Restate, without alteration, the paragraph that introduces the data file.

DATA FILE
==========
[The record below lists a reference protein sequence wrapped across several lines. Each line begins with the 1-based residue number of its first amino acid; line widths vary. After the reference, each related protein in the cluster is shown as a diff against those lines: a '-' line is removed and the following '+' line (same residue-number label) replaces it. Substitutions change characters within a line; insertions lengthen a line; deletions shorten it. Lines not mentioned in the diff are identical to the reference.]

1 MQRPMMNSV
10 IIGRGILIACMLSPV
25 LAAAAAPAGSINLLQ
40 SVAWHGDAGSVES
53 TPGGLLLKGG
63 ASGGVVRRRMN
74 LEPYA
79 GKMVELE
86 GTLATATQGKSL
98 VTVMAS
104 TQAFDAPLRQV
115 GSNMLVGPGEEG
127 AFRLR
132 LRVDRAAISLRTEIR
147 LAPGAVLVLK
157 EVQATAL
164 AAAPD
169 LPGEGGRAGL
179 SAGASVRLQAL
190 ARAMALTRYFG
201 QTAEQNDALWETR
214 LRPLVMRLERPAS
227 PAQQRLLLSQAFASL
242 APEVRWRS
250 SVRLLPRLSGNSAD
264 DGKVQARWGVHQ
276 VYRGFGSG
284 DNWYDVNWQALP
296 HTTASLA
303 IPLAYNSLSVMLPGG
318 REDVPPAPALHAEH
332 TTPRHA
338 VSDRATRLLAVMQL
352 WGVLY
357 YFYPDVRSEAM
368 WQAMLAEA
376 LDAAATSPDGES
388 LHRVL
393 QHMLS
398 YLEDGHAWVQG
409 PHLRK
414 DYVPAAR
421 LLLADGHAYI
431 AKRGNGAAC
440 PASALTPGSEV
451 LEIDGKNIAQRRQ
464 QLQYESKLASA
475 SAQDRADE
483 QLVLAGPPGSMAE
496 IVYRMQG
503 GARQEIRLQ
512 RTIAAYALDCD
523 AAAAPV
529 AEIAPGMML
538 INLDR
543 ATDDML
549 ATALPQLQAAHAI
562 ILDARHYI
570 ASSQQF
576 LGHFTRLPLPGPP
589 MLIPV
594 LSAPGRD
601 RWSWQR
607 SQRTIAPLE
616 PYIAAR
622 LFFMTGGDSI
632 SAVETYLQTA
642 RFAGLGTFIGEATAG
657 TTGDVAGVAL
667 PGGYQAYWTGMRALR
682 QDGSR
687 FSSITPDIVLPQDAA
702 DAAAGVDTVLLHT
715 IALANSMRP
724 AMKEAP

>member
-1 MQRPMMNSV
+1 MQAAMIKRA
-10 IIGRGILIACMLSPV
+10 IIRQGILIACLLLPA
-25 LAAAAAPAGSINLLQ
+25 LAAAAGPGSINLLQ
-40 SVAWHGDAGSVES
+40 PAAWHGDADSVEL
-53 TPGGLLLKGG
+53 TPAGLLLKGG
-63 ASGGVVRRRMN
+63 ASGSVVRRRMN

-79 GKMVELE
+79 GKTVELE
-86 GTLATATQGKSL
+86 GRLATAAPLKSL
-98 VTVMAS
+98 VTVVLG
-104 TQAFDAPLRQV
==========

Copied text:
[The record below lists a reference protein sequence wrapped across several lines. Each line begins with the 1-based residue number of its first amino acid; line widths vary. After the reference, each related protein in the cluster is shown as a diff against those lines: a '-' line is removed and the following '+' line (same residue-number label) replaces it. Substitutions change characters within a line; insertions lengthen a line; deletions shorten it. Lines not mentioned in the diff are identical to the reference.]